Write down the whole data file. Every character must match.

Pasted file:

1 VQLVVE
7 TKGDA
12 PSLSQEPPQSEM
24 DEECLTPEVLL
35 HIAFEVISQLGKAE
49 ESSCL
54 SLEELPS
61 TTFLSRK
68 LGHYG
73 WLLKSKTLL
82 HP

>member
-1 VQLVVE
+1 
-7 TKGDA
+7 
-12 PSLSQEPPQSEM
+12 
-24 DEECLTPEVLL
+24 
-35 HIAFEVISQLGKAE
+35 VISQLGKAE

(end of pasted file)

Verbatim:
1 VQLVVE
7 TKGDA
12 PSLSQEPPQSEM
24 DEECLTPEVLL
35 HIAFEVISQLGKAE
49 ESSCL
54 SLEELPS
61 TTFLSRK
68 LGHYG
73 WLLKSKTLL
82 HP

>member
-1 VQLVVE
+1 
-7 TKGDA
+7 
-12 PSLSQEPPQSEM
+12 
-24 DEECLTPEVLL
+24 
-35 HIAFEVISQLGKAE
+35 VISQLGKAE